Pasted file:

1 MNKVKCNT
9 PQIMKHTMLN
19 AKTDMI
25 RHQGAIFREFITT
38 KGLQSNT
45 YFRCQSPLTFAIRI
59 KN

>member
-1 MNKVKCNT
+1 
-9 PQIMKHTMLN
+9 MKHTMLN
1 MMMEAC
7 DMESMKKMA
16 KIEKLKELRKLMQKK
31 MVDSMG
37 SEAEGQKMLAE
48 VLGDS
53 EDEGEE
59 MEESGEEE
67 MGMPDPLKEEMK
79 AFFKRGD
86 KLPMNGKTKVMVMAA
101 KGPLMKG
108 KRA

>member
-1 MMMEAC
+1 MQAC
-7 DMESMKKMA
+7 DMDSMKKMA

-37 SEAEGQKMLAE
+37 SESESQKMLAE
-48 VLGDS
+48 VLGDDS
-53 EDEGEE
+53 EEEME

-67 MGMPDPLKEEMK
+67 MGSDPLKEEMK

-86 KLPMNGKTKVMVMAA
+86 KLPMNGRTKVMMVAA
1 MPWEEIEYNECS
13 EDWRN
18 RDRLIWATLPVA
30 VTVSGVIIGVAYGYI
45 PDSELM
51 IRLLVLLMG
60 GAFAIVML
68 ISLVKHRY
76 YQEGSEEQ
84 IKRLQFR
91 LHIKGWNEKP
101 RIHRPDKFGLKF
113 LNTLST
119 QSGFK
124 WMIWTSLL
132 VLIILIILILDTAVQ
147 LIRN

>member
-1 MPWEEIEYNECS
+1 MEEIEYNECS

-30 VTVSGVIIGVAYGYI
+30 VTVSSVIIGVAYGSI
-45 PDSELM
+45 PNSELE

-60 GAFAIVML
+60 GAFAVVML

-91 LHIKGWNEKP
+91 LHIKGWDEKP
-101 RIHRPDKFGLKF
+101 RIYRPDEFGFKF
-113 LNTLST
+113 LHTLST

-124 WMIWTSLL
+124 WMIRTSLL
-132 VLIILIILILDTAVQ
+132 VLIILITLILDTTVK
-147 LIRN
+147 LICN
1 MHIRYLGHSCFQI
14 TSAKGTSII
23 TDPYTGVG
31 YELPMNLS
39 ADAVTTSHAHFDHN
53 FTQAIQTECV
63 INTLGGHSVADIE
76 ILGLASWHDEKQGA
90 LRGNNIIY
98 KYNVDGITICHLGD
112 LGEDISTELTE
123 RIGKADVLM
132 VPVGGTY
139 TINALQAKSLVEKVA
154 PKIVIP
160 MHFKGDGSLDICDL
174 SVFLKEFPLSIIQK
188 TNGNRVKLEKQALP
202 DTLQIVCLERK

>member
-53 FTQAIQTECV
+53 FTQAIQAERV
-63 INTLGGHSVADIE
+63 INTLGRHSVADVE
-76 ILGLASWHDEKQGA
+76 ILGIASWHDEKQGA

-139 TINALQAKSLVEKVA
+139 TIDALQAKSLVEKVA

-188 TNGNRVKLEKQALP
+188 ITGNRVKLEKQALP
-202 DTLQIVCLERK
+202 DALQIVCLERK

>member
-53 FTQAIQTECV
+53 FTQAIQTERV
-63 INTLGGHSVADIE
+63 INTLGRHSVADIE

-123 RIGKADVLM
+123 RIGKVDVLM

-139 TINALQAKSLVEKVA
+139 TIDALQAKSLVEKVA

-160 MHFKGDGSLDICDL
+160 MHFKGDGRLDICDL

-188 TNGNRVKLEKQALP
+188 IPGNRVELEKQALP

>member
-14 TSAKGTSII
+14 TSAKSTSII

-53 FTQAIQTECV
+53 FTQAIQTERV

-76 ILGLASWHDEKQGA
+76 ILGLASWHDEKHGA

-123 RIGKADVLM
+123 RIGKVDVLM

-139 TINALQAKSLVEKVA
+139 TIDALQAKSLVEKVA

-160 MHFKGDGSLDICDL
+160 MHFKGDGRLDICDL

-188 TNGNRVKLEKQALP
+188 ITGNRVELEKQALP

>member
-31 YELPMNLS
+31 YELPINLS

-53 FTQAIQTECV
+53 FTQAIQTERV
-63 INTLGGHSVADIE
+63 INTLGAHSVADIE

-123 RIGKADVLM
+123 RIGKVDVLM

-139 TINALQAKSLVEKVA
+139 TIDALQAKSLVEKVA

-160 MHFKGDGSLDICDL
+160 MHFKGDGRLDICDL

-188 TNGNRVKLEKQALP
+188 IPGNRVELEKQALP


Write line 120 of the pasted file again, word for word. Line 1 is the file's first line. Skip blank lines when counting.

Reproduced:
-160 MHFKGDGSLDICDL